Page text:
Buying your first investment home is a major investment, so you definitely want to proceed carefully to ensure your investment is a sound one, and lucrative as well. Do your research and take your time; don’t rush into anything. Besides that, here are our top 5 tips you should consider before buying your first investment home:
Find the right location. Location is key when it comes to looking for an investment home. In most cities of any size, neighborhoods close to downtown or near colleges will offer decently high rental incomes. That being said, if you are targeting families for your rental home, there are different criteria, like a good school district and a yard.Baby boomers, however, will want different things in a rental home. Make sure you keep your target market in mind when shopping for your rental home.
Make sure you have the down payment. While you may be able to put three percent down when buying a home to live in, that is not the case with investment homes. There are stricter approval rules that require you to put more money down. Many times you will need at least 20 percent since mortgage insurance is not available on rental homes. Put enough money down so that you will be cash flow positive.
Know your numbers. As you consider buying your first investment home, it’s important to know what all of your operating expenses will be every month, so that you can calculate your profit margin. Property taxes, landscaping, utilities (if you plan on including any in the rental price), all need to be figured out. Once you determine how much it will cost you to maintain the rental property you can determine what your profit would be and if it’s worth it to proceed.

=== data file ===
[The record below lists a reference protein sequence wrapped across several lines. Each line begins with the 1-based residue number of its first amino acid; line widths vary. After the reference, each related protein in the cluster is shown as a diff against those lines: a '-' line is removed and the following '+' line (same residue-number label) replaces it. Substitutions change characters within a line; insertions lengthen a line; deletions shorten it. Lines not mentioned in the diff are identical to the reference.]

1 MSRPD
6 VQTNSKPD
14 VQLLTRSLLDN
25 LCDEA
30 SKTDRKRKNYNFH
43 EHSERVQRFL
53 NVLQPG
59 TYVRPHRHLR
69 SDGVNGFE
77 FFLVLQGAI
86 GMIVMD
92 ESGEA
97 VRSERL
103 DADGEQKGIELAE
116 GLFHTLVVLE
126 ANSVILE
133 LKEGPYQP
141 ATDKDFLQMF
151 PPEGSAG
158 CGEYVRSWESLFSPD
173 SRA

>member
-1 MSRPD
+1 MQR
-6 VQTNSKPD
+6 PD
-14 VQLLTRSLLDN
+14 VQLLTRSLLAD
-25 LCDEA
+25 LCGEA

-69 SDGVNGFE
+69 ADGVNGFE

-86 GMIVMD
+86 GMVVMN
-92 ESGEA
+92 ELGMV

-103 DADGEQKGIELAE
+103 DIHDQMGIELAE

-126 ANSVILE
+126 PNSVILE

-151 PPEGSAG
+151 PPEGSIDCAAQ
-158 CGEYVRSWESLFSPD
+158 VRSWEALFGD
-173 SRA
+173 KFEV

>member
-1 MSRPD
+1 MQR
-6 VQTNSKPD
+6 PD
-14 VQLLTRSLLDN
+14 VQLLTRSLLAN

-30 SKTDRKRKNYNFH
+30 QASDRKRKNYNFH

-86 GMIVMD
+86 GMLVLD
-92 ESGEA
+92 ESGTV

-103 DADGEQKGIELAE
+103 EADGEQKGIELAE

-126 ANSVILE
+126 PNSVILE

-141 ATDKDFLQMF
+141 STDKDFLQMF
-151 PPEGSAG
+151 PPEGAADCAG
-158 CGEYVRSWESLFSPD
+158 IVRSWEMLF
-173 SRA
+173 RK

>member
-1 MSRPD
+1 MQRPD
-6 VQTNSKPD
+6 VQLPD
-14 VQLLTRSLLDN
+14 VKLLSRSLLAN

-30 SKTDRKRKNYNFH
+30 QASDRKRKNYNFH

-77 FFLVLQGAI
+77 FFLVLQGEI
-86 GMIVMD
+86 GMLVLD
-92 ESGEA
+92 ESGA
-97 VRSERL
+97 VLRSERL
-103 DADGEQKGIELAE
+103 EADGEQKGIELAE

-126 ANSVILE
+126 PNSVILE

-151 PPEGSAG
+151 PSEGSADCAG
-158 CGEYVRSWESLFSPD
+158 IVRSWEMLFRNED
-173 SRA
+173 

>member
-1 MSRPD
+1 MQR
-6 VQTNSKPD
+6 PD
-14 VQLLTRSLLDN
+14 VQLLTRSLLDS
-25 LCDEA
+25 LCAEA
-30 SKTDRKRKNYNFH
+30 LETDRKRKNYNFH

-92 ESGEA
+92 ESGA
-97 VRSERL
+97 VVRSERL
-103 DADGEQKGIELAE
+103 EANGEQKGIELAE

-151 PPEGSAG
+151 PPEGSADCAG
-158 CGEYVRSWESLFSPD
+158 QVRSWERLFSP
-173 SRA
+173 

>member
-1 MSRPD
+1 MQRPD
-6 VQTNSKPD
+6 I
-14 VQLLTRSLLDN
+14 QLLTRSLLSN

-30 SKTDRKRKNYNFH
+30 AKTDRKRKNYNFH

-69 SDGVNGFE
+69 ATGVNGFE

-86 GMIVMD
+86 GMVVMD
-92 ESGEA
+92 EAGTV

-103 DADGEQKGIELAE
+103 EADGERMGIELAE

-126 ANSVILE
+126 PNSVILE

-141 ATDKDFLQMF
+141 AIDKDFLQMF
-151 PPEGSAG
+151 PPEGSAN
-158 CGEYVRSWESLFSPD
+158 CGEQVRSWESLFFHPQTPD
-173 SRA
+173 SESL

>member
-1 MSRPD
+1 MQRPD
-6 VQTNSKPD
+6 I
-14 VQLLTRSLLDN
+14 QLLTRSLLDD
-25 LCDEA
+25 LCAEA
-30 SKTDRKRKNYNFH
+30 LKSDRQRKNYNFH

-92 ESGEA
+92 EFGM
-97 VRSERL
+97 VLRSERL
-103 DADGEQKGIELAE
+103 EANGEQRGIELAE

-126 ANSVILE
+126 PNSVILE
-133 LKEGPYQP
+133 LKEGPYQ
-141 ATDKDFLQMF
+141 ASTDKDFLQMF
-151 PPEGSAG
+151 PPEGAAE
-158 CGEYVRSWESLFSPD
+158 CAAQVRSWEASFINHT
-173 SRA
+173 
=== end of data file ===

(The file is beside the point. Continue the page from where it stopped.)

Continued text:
Buy a home priced below market that needs only minor repairs. First of all, never buy your investment home at retail market value. We recommend only investing in the home if you can get in at 10-20% below its current market value. That way, you start off with equity as either future profit or a cushion should something go awry and you have to sell before your initially planned liquidation date.
And, you don’t want to buy an immense fixer-upper as your first investment home. Whether you would be paying someone to do the work or if you’re handy enough to do it yourself, the time and money will not be worth it. Rather, look for homes that need minor repairs. A fresh coat of paint and some new appliances will cost far less than needing to gut a kitchen or bathroom.
Start small. While you may think buying an expensive investment home will give you a greater profit, the truth is, it won’t. The expenses to maintain it will far outweigh the profits. So, start small if you are just beginning. Some experts advise looking for homes in the $150,000 range to begin (if that’s possible in your market.) This will allow you to learn how to manage an investment property. Once you get some experience, then you can look to branch out to more expensive homes.
When you’re first starting out as an investor, take your time looking for your first home. Rushing into a purchase can result in buyer’s remorse if you haven’t calculated expenses correctly or haven’t done your homework about the neighborhood.